The economic growth expectations for the world in 2014 just plunged to fresh lows at a mere 2.78% – that is 15% “less” growth than was expected a year ago. The world’s equity markets are up 25% “more” than at the start of 2013. Thus, our dysfunctional dystopian world where ‘less’ economic growth is ‘more’ wealth-creating. Long live the central bank utopia…
MSCI World (green) vs 2014 World GDP expectations (red)
via Zero Hedge http://ift.tt/1gvd3mo Tyler Durden
- Rand Paul’s campaign organization has assembled
200 people across all 50 states, making him the first potential
presidential candidate for 2016 to establish a nationwide network
in preparation for the election.
- A law firm that Gov. Chris Christie (R-NJ) hired to investigate
New Jersey bridge closure scandal concluded that the governor was
- The International Monetary Fund announced that it intends to
$14–18 billion. Part of that package will come from the
- The IRS says it will
take years to respond to all of Congress’s requests regarding
the targeting of Tea Party groups.
- Citigroup shares fell 5 percent after the bank failed a Federal
stress test, an indicator of Citigroup’s (in)ability to
withstand serious economic downturn.
- If you live in New York City and don’t like juggling your
groceries, you better start hoarding plastic grocery bags. The city
council just introduced a bill that would impose a
10-cent fee on each bag.
Follow Reason and Reason 24/7 on
Twitter, and like us on Facebook. You
can also get the top stories mailed to
from Hit & Run http://ift.tt/QkIhDm
Did you really expect all the
speculation about the lost Flight 370 to stop just because the
authorities think they know what happened? Alternative theories are
still bound to flourish, Jesse Walker writes. Indeed, if you look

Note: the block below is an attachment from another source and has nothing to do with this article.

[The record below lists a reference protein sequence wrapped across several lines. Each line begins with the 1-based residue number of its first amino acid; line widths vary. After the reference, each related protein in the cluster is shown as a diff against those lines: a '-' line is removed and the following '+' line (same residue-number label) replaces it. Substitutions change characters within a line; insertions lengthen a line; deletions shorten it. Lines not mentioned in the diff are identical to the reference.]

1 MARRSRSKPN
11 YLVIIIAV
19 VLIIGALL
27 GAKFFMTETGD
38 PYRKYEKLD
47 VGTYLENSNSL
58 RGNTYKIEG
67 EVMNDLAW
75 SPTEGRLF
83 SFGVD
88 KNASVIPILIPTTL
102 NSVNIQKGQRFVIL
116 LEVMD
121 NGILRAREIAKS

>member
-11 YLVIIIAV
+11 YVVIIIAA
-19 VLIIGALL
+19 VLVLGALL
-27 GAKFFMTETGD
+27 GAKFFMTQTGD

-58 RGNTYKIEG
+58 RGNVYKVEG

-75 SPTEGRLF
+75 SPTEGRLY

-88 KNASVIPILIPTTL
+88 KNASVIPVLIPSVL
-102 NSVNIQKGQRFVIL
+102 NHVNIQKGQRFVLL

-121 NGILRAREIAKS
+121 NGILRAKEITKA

at the reasons why such ideas emerge, you’ll see that this is the
kind of mystery that’s most likely to inspire suspicious
View this article.
from Hit & Run http://ift.tt/1g4X1Lo
The major US equity indices all pushed into negative YTD territory today in yet another pump-dump-and-small-ramp deja vu day. Early strength gave way quicker today as Biotechs bounced off an early dump (but closed back below their 100DMA for 2nd day – first time in 18 months), momo names were crushed (down 10-14% post-FOMC), Citi was banged over 5% (on extremely heavy volume post CCAR), and the NASDAQ tested down (and bounced off) its 100DMA. Treasuries were mixed once again with bear-flattening the dominant theme. The USD ended the day unch on the week with EUR weakness offset by CAD and GBP strength. AUDJPY was in chgarge of stocks most of the day-session. Copper and oil improved as gold and silver slipped more (though bounced at the close). Late-day JPY pump, VIX dump rescued the S&P back to +0.03% return for 2014.
All major US equity indices back to unchanged or worse in 2014… the S&P 500 closed +0.03% YTD (Nasdaq, Russell and Dow all red year-to-date)
Whocouldanode that financial stocks were getting ahead of themselves?
As Citi was crushed…
But today saw Biotechs bounce off an early flush ending small green…
And high-beta Momos once again…
Since The FOMC, Nasdaq and Small caps have been hammered…
even as the broad indices bounced on a magical AUDJPY carpet ride as 330RAMP CAPITAL arrived…(note USDJPY was in charge in the pre-open but algos flipped soon after the US open when they could not garner any momo from USD).
As VIX-selling lifted the S&P into the green for 2014…
FX markets were very volatile but not if you look at the USD Index…
As Treasuries continues to bear-flatten…
Especially the long-end…
Bonus Chart: Candy Crushederer…
via Zero Hedge http://ift.tt/1hz01AI Tyler Durden
The man who attacked economist
and George Mason University professor Tyler
Cowen with pepper spray yesterday has been identified as
John Pendleton. Economic Policy Journal points
out that Pendleton has previously commented on
Cowen’s blog, Marginal Revolution, accusing Cowen of hacking his
computer and sexually harrassing him for several months.
a comment posted March 17, 2014, Pendleton wrote:
What better place to do prison research than inside a
If the police and FBI won’t arrest you for hacking my
computer and sexually harassing me over the past several months, I
will do it myself—in the next couple weeks before school starts
again. Either way, one of us is going to prison
I will entertain settlement offers at the email address
Jonathan E Pendleton
Yesterday afternoon, Pendleton made good on these threats,